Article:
Friday, July 20, 2012

CFL on NBC Sports Network

It was announced today that the CFL has found a home on U.S. for some regular season games as well as all the play-offs including the Grey Cup.

Obviously, it is hard to get excited here in Winnipeg when the Blue Bombers are off to a poor start. However, it is good to have additional media coverage of our game in the U.S. market. Why? Well, we forget that we do have an audience down there of fans following the game for a variety of reasons. Plenty of Canadians are down in the U.S. for business and short and long term holidays. Now many will be able to enjoy the game.

The contract for 9 regular season games, East and West finals and the Grey Cup go to the newly dubbed NBC Sports Channel...formerly known as Versus...formerly known as Outdoor Life Network.

Comcast used to be the owner of OLN and it was a broadcaster of hunting and fishing shows. Later, the Tour de France gave the network huge appeal with massive coverage and a star...Lance Armstrong. For a time, the network was jokingly called the "Only Lance Network."

It proved to not be a joke when Armstrong was not racing. Ratings went down. OLN was presented with a unique opportunity to move away from cycling when the contract for NHL games came up. Comcast already owned the Philadelphia Flyers. It seemed a good way to build something beyond the sports that they already covered.

OLN became Versus the second year of the NHL contract in 2006. Due the poorer coverage of Versus over ESPN, ratings dropped. However, more money was offered as was the chance to build an audience.

Versus cast about for other sports that it could build an audience around like ultimate fighting, lacrosse and auto racing. College football was there as well. They teamed up with NBC Sports to do Olympic coverage and world events. Even Grey Cup games were broadcast on the network.

Everything changed in 2011 when Comcast bought a majority stake in NBC Universal. It was then that all disparate sports units of Comcast and NBC Sports were brought together. Hockey has played a big part and the cable network and the main network have shown hockey and watched the ratings climb. The Olympics will be a major boost too.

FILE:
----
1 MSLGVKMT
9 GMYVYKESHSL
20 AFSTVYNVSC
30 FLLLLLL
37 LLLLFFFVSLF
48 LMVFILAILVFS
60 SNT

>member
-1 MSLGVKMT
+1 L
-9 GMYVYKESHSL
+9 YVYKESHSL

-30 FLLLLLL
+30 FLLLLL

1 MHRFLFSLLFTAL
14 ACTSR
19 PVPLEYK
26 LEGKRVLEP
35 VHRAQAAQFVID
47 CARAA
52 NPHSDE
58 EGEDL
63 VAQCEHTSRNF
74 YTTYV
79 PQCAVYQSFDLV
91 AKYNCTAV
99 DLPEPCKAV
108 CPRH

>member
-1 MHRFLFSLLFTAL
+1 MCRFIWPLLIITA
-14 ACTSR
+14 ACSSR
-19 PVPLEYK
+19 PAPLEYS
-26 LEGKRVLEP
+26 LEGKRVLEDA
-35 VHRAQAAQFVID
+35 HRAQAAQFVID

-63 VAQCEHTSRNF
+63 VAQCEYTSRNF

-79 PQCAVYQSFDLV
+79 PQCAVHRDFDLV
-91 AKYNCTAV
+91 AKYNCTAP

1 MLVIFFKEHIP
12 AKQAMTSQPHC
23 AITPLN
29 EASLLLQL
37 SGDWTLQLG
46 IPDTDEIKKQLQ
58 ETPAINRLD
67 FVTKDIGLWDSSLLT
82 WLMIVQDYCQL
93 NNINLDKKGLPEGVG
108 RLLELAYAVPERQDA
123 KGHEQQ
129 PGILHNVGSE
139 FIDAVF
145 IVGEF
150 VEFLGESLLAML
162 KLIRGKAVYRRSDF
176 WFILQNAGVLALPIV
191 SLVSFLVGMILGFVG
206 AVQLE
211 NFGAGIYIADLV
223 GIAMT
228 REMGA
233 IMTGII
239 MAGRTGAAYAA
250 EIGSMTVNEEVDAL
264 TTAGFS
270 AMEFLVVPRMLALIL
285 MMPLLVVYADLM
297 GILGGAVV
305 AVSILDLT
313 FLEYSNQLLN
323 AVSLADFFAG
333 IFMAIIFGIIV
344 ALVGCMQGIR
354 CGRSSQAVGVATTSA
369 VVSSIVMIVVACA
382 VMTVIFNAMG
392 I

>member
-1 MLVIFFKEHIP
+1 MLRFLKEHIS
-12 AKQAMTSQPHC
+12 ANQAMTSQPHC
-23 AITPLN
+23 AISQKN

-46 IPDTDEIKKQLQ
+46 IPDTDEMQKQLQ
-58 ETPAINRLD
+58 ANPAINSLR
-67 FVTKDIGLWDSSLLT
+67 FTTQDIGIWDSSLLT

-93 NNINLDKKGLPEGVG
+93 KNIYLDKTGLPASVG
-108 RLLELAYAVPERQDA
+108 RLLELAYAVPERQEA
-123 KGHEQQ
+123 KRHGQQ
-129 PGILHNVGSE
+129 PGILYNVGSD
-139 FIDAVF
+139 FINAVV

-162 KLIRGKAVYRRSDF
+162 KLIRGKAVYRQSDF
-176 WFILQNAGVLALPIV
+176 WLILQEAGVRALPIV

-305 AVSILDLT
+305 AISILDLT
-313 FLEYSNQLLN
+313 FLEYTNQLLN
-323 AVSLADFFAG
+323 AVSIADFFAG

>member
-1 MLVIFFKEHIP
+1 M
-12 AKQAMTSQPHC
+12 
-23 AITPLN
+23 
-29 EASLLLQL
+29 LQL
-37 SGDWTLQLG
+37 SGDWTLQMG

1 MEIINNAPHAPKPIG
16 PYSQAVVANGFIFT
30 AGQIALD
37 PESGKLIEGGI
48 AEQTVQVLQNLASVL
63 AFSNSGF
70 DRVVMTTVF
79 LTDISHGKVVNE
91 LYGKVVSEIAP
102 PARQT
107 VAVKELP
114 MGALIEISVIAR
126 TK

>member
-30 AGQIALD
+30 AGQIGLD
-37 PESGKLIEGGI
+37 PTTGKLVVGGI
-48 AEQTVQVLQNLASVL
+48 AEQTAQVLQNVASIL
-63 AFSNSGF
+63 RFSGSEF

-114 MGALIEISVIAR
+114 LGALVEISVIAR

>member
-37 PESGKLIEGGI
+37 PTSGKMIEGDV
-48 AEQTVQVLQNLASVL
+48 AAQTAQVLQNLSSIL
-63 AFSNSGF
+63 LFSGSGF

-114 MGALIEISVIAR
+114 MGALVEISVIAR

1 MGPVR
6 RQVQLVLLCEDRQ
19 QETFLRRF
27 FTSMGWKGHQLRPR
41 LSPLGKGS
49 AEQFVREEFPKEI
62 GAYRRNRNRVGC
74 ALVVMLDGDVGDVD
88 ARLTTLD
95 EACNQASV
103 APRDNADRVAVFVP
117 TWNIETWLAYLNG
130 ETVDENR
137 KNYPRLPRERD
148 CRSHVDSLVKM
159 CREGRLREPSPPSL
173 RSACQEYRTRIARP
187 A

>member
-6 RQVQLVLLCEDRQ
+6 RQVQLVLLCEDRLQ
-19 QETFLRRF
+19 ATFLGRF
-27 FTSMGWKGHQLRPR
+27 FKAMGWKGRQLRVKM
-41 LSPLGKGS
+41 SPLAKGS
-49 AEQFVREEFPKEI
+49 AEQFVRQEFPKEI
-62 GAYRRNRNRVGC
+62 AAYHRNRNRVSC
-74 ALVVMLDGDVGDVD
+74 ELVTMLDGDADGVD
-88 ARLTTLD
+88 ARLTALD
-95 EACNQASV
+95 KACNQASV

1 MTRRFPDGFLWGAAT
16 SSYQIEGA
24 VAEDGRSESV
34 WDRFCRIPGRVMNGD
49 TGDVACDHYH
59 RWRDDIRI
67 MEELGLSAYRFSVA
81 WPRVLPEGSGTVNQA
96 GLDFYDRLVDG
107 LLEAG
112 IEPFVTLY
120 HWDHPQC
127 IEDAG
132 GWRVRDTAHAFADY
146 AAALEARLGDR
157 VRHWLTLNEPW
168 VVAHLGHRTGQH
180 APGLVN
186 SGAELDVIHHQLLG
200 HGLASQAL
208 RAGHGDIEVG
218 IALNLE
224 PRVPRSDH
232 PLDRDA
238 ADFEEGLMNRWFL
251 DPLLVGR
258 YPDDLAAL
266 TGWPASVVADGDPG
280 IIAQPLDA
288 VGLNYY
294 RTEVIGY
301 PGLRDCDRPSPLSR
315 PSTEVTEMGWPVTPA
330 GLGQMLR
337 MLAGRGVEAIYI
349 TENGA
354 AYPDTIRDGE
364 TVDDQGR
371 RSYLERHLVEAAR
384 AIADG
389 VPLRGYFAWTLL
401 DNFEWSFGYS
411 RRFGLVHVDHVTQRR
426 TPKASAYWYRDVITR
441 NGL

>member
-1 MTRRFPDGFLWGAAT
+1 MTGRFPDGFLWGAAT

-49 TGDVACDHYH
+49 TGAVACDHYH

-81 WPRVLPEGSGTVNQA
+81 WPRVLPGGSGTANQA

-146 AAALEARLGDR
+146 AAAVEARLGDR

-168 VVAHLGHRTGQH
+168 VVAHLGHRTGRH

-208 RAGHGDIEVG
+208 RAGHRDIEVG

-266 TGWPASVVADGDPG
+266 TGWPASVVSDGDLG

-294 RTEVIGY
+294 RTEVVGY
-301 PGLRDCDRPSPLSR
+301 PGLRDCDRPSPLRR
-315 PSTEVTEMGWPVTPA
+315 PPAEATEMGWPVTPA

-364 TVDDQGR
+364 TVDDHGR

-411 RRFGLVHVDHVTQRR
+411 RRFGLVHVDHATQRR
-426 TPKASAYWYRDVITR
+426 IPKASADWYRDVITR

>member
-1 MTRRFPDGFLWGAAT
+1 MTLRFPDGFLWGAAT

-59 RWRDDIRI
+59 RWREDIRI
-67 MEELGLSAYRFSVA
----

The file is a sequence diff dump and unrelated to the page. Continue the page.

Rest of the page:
But the Olympics only last so long and the hockey loving owner of NBC now has to think about what to show in the late summer after Olympics and before hockey and college football. The answer is Canadian Football.

Now, this doesn't foreshadow the CFL's return to the U.S. with teams down there. But it could be another revenue stream for the league. We need to get a team back in Ottawa and possibly in Quebec City and Halifax and the way to do is a healthy bottom line and good audiences.

Toronto is still convinced that the less love it shows the CFL, the better chance they have in getting an NFL team. They are wrong.

If the NFL can say no to Los Angeles for an insufficient stadium, lack of a committed ownership group and undetermined fan base, you can can be sure they are looking at Canada'a largest city and wondering what compelling reason they would go there.

The CFL, not withstanding the Bombers icky play, has been on a bit of an upswing in ratings, with exciting games, new facilities and the like. It is a good thing to get more TV coverage.

Welcome to our U.S. audience.


Riverman said...

"Toronto is still convinced that the less love it shows the CFL, the better chance they have in getting an NFL team. They are wrong."

Love it, so well put!

One Man Committee said...

US TV exposure is a good thing given that the US is the biggest supplier of football talent to the CFL. I doubt that this deal with NBCSN is going to put a lot of green into the league's pockets, but in this case it's the exposure that really matters.

Unfortunately, this deal won't do much for Bomber fans travelling in the US since none of Winnipeg's regular season games will be televised down there. Maybe next season!

John Dobbin said...

River: I think to badly hurt from losing their NFL team and then embracing and loving and supporting their CFL. Huge numbers of people, good product on the field, good management and ownership. You think the NFL didn't notice? Of course they did.

OMC: Not sure about the revenue from showing the games. It is something though. It is true though that exposure will not hurt the league one bit.

As for the Blue Bombers, I think they cover games next year in the stadium. And maybe the team will be a weee bit better as well.

Anonymous said...

For what it's worth the CFL has all it's games streamed online in the US on for free. I've lived in Maryland for the last 5 years and it's how I've been able to watch the Bombers.

I was surprised by the NBC deal because ESPN is a Disney owned, ABC affiliated company and ESPN holds a percentage of TSN. The TSN feed is what is shown online on ESPN3. I figured if anyone would televise games it would be ESPN on TSN2.

John Dobbin said...

Anon: Yes, I have wondered why ESPN had not grabbed more CFL for actual TV broadcasts

Streaming broadcasts are better than nothing but TV broadcasts are still where it is at for sports. I suspect ESPN had no spot for CFL except online. This is why NBC Sports grabbed what they did.

Jizzer said...

No offense to Canadians, but the CFL is considered a minor league in the U.S. It won't draw any ratings. If Canadians watch the NHL, would you rather watch a minor team play Hockey instead of a NHL team? Of course not.